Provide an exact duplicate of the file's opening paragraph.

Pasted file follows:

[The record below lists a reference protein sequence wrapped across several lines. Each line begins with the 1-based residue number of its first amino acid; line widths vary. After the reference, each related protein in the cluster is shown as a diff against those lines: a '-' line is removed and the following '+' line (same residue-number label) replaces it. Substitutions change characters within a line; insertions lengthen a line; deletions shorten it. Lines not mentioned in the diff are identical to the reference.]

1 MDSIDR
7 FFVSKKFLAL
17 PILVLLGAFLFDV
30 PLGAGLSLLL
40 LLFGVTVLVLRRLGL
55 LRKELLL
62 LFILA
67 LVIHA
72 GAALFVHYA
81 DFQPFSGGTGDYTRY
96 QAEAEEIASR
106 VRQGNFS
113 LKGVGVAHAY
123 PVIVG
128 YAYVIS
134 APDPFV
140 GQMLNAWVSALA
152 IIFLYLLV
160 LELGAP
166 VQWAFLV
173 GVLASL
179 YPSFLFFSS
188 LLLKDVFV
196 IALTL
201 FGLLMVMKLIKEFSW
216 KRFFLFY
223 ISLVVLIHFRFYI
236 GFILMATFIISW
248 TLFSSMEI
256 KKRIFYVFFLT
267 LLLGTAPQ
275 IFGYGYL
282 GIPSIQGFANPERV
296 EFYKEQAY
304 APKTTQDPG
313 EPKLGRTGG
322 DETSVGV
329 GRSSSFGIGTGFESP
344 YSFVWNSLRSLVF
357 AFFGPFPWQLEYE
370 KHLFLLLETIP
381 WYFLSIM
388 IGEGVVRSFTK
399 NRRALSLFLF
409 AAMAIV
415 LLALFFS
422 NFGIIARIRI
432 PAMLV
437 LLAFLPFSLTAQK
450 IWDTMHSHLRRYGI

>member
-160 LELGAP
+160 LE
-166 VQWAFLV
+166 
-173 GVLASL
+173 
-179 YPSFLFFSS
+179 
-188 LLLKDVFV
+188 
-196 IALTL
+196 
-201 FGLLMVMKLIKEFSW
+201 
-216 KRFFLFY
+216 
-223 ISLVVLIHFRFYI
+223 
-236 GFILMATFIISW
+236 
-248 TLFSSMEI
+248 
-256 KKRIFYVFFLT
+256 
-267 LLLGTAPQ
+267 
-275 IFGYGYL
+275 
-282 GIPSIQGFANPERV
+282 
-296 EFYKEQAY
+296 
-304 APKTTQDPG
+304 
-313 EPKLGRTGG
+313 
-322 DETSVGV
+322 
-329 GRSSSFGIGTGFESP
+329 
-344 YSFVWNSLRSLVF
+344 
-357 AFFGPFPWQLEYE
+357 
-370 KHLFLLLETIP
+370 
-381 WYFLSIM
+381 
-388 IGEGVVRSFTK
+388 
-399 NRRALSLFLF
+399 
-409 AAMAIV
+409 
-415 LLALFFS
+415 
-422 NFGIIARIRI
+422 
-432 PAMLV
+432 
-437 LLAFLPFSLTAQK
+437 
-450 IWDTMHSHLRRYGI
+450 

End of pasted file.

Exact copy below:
[The record below lists a reference protein sequence wrapped across several lines. Each line begins with the 1-based residue number of its first amino acid; line widths vary. After the reference, each related protein in the cluster is shown as a diff against those lines: a '-' line is removed and the following '+' line (same residue-number label) replaces it. Substitutions change characters within a line; insertions lengthen a line; deletions shorten it. Lines not mentioned in the diff are identical to the reference.]